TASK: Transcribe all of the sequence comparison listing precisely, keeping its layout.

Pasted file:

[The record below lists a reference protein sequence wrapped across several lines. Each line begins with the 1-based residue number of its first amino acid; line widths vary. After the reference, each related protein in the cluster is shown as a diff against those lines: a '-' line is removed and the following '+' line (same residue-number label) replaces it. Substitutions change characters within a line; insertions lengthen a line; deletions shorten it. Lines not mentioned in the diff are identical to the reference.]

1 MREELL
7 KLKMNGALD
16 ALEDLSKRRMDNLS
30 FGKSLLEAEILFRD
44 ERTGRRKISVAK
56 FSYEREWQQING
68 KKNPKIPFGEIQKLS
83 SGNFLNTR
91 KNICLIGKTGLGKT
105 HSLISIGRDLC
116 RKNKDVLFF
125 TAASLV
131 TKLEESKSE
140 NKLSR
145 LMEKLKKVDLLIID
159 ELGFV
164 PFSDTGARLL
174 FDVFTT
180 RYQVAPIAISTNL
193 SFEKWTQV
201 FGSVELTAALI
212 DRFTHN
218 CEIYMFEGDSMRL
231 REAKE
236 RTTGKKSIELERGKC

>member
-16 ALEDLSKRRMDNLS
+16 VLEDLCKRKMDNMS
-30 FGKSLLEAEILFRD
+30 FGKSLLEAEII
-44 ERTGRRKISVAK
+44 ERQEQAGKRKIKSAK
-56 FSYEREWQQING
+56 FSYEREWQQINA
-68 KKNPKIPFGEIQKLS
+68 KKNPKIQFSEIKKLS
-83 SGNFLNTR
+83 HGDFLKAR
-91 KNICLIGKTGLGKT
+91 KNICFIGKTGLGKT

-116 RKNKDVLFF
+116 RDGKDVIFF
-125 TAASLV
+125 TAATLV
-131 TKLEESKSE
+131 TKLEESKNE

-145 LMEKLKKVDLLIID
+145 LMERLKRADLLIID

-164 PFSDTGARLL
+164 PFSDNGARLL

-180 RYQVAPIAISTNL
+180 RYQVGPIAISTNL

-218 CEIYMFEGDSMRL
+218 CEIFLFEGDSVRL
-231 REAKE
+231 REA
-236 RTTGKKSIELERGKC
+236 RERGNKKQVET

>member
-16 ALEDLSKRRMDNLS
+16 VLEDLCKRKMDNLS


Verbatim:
[The record below lists a reference protein sequence wrapped across several lines. Each line begins with the 1-based residue number of its first amino acid; line widths vary. After the reference, each related protein in the cluster is shown as a diff against those lines: a '-' line is removed and the following '+' line (same residue-number label) replaces it. Substitutions change characters within a line; insertions lengthen a line; deletions shorten it. Lines not mentioned in the diff are identical to the reference.]

1 MREELL
7 KLKMNGALD
16 ALEDLSKRRMDNLS
30 FGKSLLEAEILFRD
44 ERTGRRKISVAK
56 FSYEREWQQING
68 KKNPKIPFGEIQKLS
83 SGNFLNTR
91 KNICLIGKTGLGKT
105 HSLISIGRDLC
116 RKNKDVLFF
125 TAASLV
131 TKLEESKSE
140 NKLSR
145 LMEKLKKVDLLIID
159 ELGFV
164 PFSDTGARLL
174 FDVFTT
180 RYQVAPIAISTNL
193 SFEKWTQV
201 FGSVELTAALI
212 DRFTHN
218 CEIYMFEGDSMRL
231 REAKE
236 RTTGKKSIELERGKC

>member
-16 ALEDLSKRRMDNLS
+16 VLEDLCKRKMDNMS
-30 FGKSLLEAEILFRD
+30 FGKSLLEAEII
-44 ERTGRRKISVAK
+44 ERQEQAGKRKIKSAK
-56 FSYEREWQQING
+56 FSYEREWQQINA
-68 KKNPKIPFGEIQKLS
+68 KKNPKIQFSEIKKLS
-83 SGNFLNTR
+83 HGDFLKAR
-91 KNICLIGKTGLGKT
+91 KNICFIGKTGLGKT

-116 RKNKDVLFF
+116 RDGKDVIFF
-125 TAASLV
+125 TAATLV
-131 TKLEESKSE
+131 TKLEESKNE

-145 LMEKLKKVDLLIID
+145 LMERLKRADLLIID

-164 PFSDTGARLL
+164 PFSDNGARLL

-180 RYQVAPIAISTNL
+180 RYQVGPIAISTNL

-218 CEIYMFEGDSMRL
+218 CEIFLFEGDSVRL
-231 REAKE
+231 REA
-236 RTTGKKSIELERGKC
+236 RERGNKKQVET

>member
-16 ALEDLSKRRMDNLS
+16 VLEDLCKRKMDNLS